The Portable Pup.
Dear Word Detective: My sister recently started taking care of one of those seeing-eye-dog-in-training puppies (a lovely fellow, part yellow lab, part golden retriever, and part crocodile, and judging by how much he likes eating paper, possibly with some goat thrown in the mix too), and as is often the case with pets he has gained a long list of nicknames. One of those nicknames is the fairly predictable “pooch,” which is a fun word, but sounds really strange when you think about it, and this got us wondering about its etymology. The Oxford dictionary only had the frustrating “origin unknown” tag (or to be precise, “1920s: of unknown origin”), as well as the 17th century US informal verb “pooch,” meaning “protrude or cause to protrude,” which I assume is unrelated. Other sources had no answer, either. So we tried your website, and were surprised to find that there is no mention of “pooch” even here, although I seem to remember there are a number of pooches in your house, and those do get mentioned now and then. So, can you shed any light on the first appearance of this nickname, and maybe its origin? — Yael.
Yes, it’s true that we have two dogs, Brownie and Pokie, also known as Doorbell and Barkie. But though they are dandy dogs, neither of them has ever been remotely as useful as your sister’s puppy will be someday. As I’ve mentioned before, the only chore they’re willing to tackle is washing the dishes, and the plates smell funny when they’re done.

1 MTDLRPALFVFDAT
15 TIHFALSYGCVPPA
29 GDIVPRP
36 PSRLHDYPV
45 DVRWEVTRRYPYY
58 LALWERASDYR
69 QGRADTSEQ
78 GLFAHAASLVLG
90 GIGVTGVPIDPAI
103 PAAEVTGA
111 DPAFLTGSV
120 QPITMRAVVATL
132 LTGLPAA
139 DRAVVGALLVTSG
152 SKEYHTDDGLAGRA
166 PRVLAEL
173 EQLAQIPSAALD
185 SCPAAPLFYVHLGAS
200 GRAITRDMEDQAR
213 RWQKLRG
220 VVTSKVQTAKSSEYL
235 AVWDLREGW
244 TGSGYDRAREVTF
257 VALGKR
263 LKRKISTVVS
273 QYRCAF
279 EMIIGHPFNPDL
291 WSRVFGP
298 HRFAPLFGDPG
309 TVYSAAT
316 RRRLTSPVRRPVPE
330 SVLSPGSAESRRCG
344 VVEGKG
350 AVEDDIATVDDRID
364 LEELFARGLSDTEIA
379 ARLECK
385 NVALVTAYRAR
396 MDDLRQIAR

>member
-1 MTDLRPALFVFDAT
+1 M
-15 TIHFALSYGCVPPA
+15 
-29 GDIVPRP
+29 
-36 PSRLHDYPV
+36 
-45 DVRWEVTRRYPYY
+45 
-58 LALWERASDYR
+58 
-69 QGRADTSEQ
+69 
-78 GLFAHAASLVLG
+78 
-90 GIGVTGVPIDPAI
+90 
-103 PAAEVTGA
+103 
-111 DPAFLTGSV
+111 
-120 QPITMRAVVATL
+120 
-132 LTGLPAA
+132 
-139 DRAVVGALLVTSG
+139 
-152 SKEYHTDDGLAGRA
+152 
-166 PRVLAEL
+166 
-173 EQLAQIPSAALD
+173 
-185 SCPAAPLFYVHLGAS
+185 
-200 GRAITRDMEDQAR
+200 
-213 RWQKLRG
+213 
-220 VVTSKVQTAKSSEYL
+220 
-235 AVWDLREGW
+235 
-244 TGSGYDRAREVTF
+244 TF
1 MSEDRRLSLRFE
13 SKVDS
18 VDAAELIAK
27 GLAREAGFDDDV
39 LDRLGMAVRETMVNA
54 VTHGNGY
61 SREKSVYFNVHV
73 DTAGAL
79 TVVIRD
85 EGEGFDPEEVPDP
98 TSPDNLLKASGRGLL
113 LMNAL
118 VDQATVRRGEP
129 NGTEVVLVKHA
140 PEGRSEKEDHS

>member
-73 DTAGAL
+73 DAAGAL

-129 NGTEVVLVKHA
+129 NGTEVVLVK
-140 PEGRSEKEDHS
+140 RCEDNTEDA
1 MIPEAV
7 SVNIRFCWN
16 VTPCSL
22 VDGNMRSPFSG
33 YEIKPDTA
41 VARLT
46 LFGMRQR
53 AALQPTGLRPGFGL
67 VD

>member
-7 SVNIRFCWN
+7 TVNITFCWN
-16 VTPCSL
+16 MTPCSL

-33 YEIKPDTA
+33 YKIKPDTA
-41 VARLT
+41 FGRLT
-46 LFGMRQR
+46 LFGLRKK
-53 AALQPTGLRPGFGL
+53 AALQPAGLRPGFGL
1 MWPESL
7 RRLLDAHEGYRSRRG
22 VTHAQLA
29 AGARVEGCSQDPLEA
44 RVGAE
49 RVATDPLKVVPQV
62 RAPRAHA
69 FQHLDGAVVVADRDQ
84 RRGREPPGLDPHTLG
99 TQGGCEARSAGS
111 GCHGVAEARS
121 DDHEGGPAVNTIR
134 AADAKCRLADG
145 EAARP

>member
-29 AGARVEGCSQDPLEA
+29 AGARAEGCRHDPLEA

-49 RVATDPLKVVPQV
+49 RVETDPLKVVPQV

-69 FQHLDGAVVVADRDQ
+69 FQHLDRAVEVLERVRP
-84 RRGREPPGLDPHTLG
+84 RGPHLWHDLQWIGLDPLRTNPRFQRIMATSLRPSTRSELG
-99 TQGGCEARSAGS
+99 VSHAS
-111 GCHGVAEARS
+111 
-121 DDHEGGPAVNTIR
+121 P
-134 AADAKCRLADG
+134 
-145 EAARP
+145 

I don’t usually begin by admitting defeat, but I might as well let the cat out of the bag right now. No one knows with certainty the origin as “pooch” as a slang term for a dog. But hey, nobody knows a lot of things, including the whereabouts of Amelia Earhart, the precise shoe size of Bigfoot, and exactly what the iPad is actually good for. Fortunately, if you poke around long enough in dusty books and the virtually dusty precincts of the internet, you encounter a number of theories about the origin of “pooch.” Most of them fall somewhere on the spectrum between unlikely and impossible, but I found one discussion from a few years ago on the email discussion list of the American Dialect Society (ADS-L) that pointed to a plausible explanation of “pooch.”
What we know for sure about “pooch” meaning “dog” is that it first appeared in print in the US in the early years of the 20th century (“He used to take the pig out with him when he had finished his act and had him harnessed up like a trick pooch with a collar, shoulder straps and a leading string,” 1913). “Pooch” as a verb meaning “to bulge or swell” (originally “to purse one’s lips”) is older, dating back to the 1700s, and probably originated as a variation of “pouch.” The two “pooches” are presumed to be unrelated.
The discussion I found on ADS-L from 2003, however, plausibly suggests that the two are very much related. One ADS member, Douglas Wilson, pointed out that “pouch” was a standard word for “pocket” in Scots in the 19th century. Furthermore, “pooch,” to the extent that it isn’t merely a generic term for any dog, generally means “small dog” or “worthless dog” (i.e., not a “working” dog such as a hunting or herding dog). Wilson suggests, quite plausibly, that “pooch dog” might have been a simple variant of the term “pocket dog” applied to small breeds today, what would also be called a “lapdog.” A quick search of Google today produced about 224,000 hits for “pocket dog,” so the term is indeed very much in current use.This “pouch/pooch” connection is still just a theory, of course, but the fact that “pouch” did mean “pocket” in Scots and that “pocket dog” means an especially portable pooch seems pretty compelling to me.